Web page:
Showing posts from September, 2014

Visual Shortcuts that Cut

As both a writer and a reader, I’m always trying to figure out why authors do some of the things we do: End scenes in particular ways, juxtapose dialogue and description, harness the rhythm of words to craft verbal songs… Use visual shortcuts as symbols for the characters’, well, character. Maybe it’s due to my rather colorful political sensibilities, or maybe because my dissertation focused on, in part,  lookism , but I’m especially sensitive to the symbolism contained in the physical descriptions of literary characters. As I’ve written about before, I’m  pretty devoted  to  making sure I represent   under-represented physicalities , and I particularly delight in subverting traditional physical tropes. Given all this, I find it so disappointing when I read books that reinforce all the old, tired symbolism surrounding characters’ physical presentations. You know what’s super fun and reflects a lot more creativity than relying on the usual physical symbols? Messin’ with ‘em! So,

Thursday Threads: A Pretty Penny by Neva Brown

A Pretty Penny Neva Brown Wealthy, arrogant  Clayton Brandt  knows well the costs of a woman. Not until  Penelope (Penny) Jones  comes into his life does he know the value of a woman. Anger at Clayton, her new boss, causes Penny to snap out of the lethargy she’s experienced after seeing her husband killed. She puts to use all her innate abilities, learned skills, and intuitiveness to cope with the overbearing Clayton and the women in his life. Penny, in time, knows she loves him, but will not become one of his women—not on his terms. On her terms, they marry only to be parted by federal agents before they leave their wedding reception. The ensuing intrigue, danger, and antics of Clayton’s ex-wife play a part in Penny being in eminent peril . Even after their love survives all this, it is once again threatened by a letter from a vindictive woman who is dead. The letter devastates Clayton and crushes his hopes for happiness. How Clayton and Penny find their happy-ever-aft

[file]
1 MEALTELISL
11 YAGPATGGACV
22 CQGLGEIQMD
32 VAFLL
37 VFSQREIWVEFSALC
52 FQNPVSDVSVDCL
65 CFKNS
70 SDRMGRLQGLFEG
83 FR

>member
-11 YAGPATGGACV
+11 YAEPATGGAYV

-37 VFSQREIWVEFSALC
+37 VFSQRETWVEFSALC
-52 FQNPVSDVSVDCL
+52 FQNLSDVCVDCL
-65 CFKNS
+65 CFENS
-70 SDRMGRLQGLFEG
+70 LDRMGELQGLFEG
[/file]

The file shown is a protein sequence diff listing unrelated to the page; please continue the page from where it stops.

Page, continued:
Thursday Threads: Rescued by Larynn Ford

Rescued  Larynn Ford Genre: Paranormal Romance Heat Level: Sizzling Blurb: Fiercely independent and determined to be taken seriously in a man’s world, PI Rose Baxter will do whatever it takes to find the kids who are disappearing from the streets and bring them home safe, even teaming up with PI Marty Brown, a man hot enough to burn whatever part of her gets too close – her fingers, her sheets, her life, and her other nature’s whiskers.  But her other nature knows whiskers grow back and will accept nothing less than this man as her mate for life, a plan Marty’s all in on. Sparks fly when she refuses to be the little woman. Besides, those kids need her and their time’s running out. But, thrown together 24/7 can she fight it? Excerpt: Rose heard the unmistakable sound of duct tape stripping from its roll. Her hands, bound together behind her back and another piece loosely secured the bag around her neck. Her memory of stored scents identified Mabel and Stan e

More Politics of the Smile: Resting Bitch Face

Sometime in 2010, while driving through Hollywood, I passed a sign advertising an artistic This was it, albeit billboard-sized. exhibit exploring “beauty culture.” The sign featured a close-up of a White woman, sans facial expression and (much) make-up. “Dang, that woman looks grumpy,” I thought. Then it hit me: No, she didn’t. She looked completely neutral. She had relaxed her facial muscles, and her lips rested in a gentle, natural downward arc. But why did the absence of a smile, of crinkling eyes, initially strike me as embodying grouchiness? Because, I realized, smiling has become the natural facial default for women. In the last post, I went full-out, old-school sociology nerd in discussing expectations to smile while interacting with others. I waxed all dramaturgical , I used phrases like “social convention”; heck, I broke out Erving Goffman . That’s all fine and dandy, but I neglected one key element: power dynamics. I do think part of the reason we expect smi